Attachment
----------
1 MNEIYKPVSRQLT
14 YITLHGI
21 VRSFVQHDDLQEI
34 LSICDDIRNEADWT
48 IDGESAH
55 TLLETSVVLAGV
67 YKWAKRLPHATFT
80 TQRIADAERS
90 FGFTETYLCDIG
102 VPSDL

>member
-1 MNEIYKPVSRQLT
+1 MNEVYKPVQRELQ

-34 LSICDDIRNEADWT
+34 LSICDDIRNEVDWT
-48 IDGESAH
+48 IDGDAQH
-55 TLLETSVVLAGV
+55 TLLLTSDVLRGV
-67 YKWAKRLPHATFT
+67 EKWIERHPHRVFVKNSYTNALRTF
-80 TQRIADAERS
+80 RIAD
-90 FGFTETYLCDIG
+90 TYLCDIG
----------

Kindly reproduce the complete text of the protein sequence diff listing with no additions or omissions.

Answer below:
1 MNEIYKPVSRQLT
14 YITLHGI
21 VRSFVQHDDLQEI
34 LSICDDIRNEADWT
48 IDGESAH
55 TLLETSVVLAGV
67 YKWAKRLPHATFT
80 TQRIADAERS
90 FGFTETYLCDIG
102 VPSDL

>member
-1 MNEIYKPVSRQLT
+1 MNEVYKPVQRELQ

-34 LSICDDIRNEADWT
+34 LSICDDIRNEVDWT
-48 IDGESAH
+48 IDGDAQH
-55 TLLETSVVLAGV
+55 TLLLTSDVLRGV
-67 YKWAKRLPHATFT
+67 EKWIERHPHRVFVKNSYTNALRTF
-80 TQRIADAERS
+80 RIAD
-90 FGFTETYLCDIG
+90 TYLCDIG